Oranges for Babies: Nutritional Value, Health Benefits & Recipes

Oranges for Babies – Benefits and Recipes

Medically Reviewed By
Megha Mukhija (Paediatric Nutritionist)
View more Paediatric Nutritionist Our Panel of Experts

As your baby starts growing up, his food requirements change. And, when it is time to give him different foods to taste, you’ll be in for a whole new journey with your little one. Fruits might seem one the best options when introducing solids to your baby since they are natural and healthy. But, it isn’t necessarily like that since fruits may contain acids and oils that may or may not be digested by the baby or cause adverse reactions at times.

We will be talking about one such fruit in this article – Orange. Read on to know when and how you can introduce oranges to your munchkin.

Video: When Can Babies Eat Orange?

When Can Babies Eat Oranges?

Orange can be given in any form only after the child is one year old. Making orange juice for a 6-month-old is a no-no since his sensitive stomach may not be able to tolerate the acidic content of the fruit. Orange primarily contains citrus acid, which can also result in rashes appearing on babies too young. Therefore, it is best to give oranges when your baby is closer to completing a year.

Amazing Health Benefits of Oranges for Babies

Orange is a rich source of vitamin C, beta-carotene (which helps convert to vitamin), B vitamins, including folate, and other nutrients, including phenols and carotenoids. These have anti-inflammatory, anti-cancer, and antioxidants benefits and promote good health.

Here are some benefits of feeding oranges to babies.

1. Great Nutritional Constitution

Oranges are filled with a lot of nutrients, including various minerals and vitamins. For infants and children, these are extremely necessary and vital in their initial years of development. If certain babies have issues in their physical development, feeding them orange juice can supplement their nutrition.

2. Counter Indigestion

Nearly all infants and kids face indigestion more often than not. This is primarily because their digestive system is beginning to gain strength gradually. The constituents of orange are helpful in that manner since they stimulate the digestion process.

3. Reduce Constipation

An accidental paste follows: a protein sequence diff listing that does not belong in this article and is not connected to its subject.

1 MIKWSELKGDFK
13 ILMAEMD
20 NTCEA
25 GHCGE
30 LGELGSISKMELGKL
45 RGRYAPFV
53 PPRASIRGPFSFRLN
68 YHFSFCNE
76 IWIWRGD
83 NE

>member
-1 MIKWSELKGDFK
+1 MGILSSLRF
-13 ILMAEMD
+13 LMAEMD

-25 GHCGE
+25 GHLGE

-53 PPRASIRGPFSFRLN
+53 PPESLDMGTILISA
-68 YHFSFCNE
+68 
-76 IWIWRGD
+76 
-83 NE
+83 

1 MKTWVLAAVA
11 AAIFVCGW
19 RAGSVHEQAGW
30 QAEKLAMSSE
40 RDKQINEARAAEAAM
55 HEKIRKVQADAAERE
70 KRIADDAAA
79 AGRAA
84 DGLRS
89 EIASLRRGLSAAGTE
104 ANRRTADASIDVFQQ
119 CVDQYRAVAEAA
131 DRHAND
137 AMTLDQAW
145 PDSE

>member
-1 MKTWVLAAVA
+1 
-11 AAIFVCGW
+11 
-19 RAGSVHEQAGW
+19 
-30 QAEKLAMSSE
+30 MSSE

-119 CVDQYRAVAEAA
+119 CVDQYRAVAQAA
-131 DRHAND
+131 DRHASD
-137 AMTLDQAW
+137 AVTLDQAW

Your baby’s diet lacks fibre in the early stages of development. Fibre is necessary for a good bowel movement. Feeding fruits to your little one can help in that respect. Giving orange juice for baby constipation is a great idea since orange contains quite a decent amount of fibre.

4. Strong Bones

Given the rich amount of minerals and salts in oranges, they are great supplements for elements, including calcium and phosphate. Moderate consumption of oranges can help prevent disorders like rickets, which lead to the weakening of bones and softening of joints.

5. Lower Chances of Cough and Cold

Cold and cough are the usual guilty ones whenever your infant falls sick. Oranges can provide enough nutrients to battle colds and coughs when mercury levels drop.

6. Remedy for Mumps

Though observed more in children than infants, mumps, or parotitis as it is also known, is a viral disease that is highly contagious. A popular way of treating mumps is to consume orange juice, supplemented by many other fruit juices.

7. Best Liquid Diet Alternative

If your child isn’t chewing food properly while eating, the stomach will fail to digest it well, leading to indigestion. In such a case, your child can consume raw fruit juices like orange juice for a couple of days. As the bowel movement restores, the child can continue on a fruit-based diet and then gradually get back to the usual diet.

8. Assist in Typhoid Recovery

Typhoid fever is known to destroy a person’s digestive strength along with causing intense abdominal pain, cough, headache, fever and so on. Since the stomach can only digest juices and liquid, orange juice can help with both and is one of the best options to give your child suffering from typhoid.

These health benefits are possible because of the nutrients oranges contain. Let’s take a look at them.

Nutritional Value of Orange

100 grams of the orange (raw, navel) consists of:

  • Water – 86.7 g
  • Energy – 52 kcal
  • Sugar – 8.57 g
  • Potassium – 166 mg
  • Phosphorous – 23 mg
  • Magnesium – 10.7 mg
  • Calcium – 43 mg
  • Sodium – 9 mg
  • Iron – 0.33 mg
  • Vitamin C – 59.1 mg
  • Vitamin A – 346 IU
  • Thiamine – 0.068 mg
  • Riboflavin – 0.051 mg
  • Niacin – 0.425 mg
  • Folate – 25 µg

It also contains small quantities of copper, zinc, and manganese.

Source: USDA

Orange during pregnancy

Let’s now take a look at how you can introduce or feed oranges to your little one.

How to Serve Oranges to Babies?

Deseed the pieces and peel off the membranes before giving it to your child. Cut the pieces down into small bite-sized ones, lest your baby ends up choking on one.

Try and give him sweet oranges at first, since he may not necessarily like the strong sour taste of a usual orange. Give the fruit a good look to ensure there aren’t any soft spots or weird colours.

Do not give orange juices or pulps that are available in the market in bottles. Those contain multiple preservatives and sugar to maintain a taste. Buy clean and fresh oranges from the market and make your own juice at home.

Foods You Can Mix With Oranges

In order to experiment around with the taste of oranges, you can further mix it with a bunch of food items. Some of them are:

  • Avocado – This is a great fruit to pair with the sour taste of the orange.
  • Blueberries and Cranberries – The difference in the taste of each of these fruits when fed with oranges can be a welcome change for your little one.
  • Sweet Potato – You can try your hand at making a soufflé using sweet potato and orange juice.
  • Chicken – As your child starts eating meat, you can use orange as a glaze on the meat.